- June 29 - In a public ceremony intended to promote its interpretation of the
legislation, the Republican Congressional leadership today formally sent to President
Clinton a new law that would make the development of a national missile defense
when technologically possible the policy of the United States. President Clinton
has indicated that he will sign the bill, but he has publicly differed with the
Republican view of its significance.
law does not repeal the law of physics," said John Isaacs, president of the Council
For A Livable World. "Despite the investment of over $120 billion in research
and development, the plain fact is that missile defense systems have failed 14
out of 17 tests. We need to take a conservative, go-slow approach until the science
catches up with our imaginations."
Isaacs added: "Despite its
flaws, President Clinton should use this new law to establish commonsense thresholds
to be met before a missile defense deployment decision can be made -- operational
effectiveness in real-world situations, cost-effectiveness, and a net reduction
in nuclear dangers. We should not risk the security of American families at home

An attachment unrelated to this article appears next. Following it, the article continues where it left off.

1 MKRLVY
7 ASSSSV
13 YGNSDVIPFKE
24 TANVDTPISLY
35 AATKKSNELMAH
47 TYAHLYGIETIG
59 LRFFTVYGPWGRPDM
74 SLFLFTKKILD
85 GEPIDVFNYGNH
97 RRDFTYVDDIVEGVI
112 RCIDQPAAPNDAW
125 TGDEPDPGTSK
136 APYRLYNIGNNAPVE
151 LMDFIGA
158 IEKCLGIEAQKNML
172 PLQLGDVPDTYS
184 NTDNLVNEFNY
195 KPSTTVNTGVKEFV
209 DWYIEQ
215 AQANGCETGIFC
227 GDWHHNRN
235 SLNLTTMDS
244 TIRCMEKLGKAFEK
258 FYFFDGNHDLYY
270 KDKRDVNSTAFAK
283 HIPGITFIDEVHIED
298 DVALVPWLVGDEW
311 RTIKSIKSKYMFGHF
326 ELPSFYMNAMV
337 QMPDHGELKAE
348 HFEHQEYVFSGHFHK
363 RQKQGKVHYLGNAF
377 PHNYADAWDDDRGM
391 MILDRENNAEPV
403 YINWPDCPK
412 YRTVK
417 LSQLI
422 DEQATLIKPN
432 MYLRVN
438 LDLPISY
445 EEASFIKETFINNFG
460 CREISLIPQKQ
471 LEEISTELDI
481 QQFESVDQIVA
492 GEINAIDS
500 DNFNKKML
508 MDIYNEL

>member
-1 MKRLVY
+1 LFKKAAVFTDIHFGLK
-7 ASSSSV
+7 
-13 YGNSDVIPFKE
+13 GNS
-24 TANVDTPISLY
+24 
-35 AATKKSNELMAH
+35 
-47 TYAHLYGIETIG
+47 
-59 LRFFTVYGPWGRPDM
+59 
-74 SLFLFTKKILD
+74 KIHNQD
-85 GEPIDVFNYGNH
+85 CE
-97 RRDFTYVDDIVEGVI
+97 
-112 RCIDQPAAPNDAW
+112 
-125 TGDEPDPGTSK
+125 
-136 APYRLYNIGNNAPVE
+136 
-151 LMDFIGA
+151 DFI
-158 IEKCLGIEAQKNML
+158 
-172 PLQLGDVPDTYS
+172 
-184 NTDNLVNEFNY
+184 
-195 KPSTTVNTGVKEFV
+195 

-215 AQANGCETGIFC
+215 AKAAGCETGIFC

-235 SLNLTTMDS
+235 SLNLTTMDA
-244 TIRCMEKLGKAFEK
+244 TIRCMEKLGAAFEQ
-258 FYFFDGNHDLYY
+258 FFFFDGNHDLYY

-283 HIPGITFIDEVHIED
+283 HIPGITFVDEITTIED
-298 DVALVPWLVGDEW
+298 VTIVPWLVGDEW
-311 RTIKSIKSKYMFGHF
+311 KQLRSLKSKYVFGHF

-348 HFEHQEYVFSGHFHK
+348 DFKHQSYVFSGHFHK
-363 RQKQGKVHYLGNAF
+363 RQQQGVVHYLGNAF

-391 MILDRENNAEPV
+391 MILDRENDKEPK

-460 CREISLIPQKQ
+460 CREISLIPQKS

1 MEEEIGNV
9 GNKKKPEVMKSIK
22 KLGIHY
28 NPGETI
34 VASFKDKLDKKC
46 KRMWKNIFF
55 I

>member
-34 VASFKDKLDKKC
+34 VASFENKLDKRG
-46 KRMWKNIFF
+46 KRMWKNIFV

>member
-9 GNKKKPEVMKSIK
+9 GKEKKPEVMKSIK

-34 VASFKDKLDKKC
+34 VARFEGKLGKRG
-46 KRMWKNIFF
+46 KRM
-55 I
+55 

or America's soldiers on the battlefield on unproven theories. Before we decide
to deploy missile defense systems, we must make sure they will work every time."
The Administration has indicated
that it might make a deployment decision in June, 2000. Before a deployment decision
can be made, national missile defense systems should:
-- Have a clearly-defined,
achievable mission that reflects a realistic, adaptive missile threat;
-- Be shown to be operationally
effective against realistic threats by rigorous testing against the full range
of targets and countermeasures that could be launched by a country capable of
fielding a long-range missile;
-- Be affordable;
-- Be pursued in a balanced
fashion along with other measures to reduce nuclear threats; and
-- Have an overall impact
that will reduce nuclear dangers, taking into account its potential impact on
arms reductions and nuclear non-proliferation.
"Even a fully-successful,
fully-deployed missile defense system does nothing to protect us from the greatest
threats we face -- thousands of aging nuclear weapons in a politically-unstable
Russia, and terrorists who are more likely to build a car bomb than an intercontinental
ballistic missile," Isaacs concluded.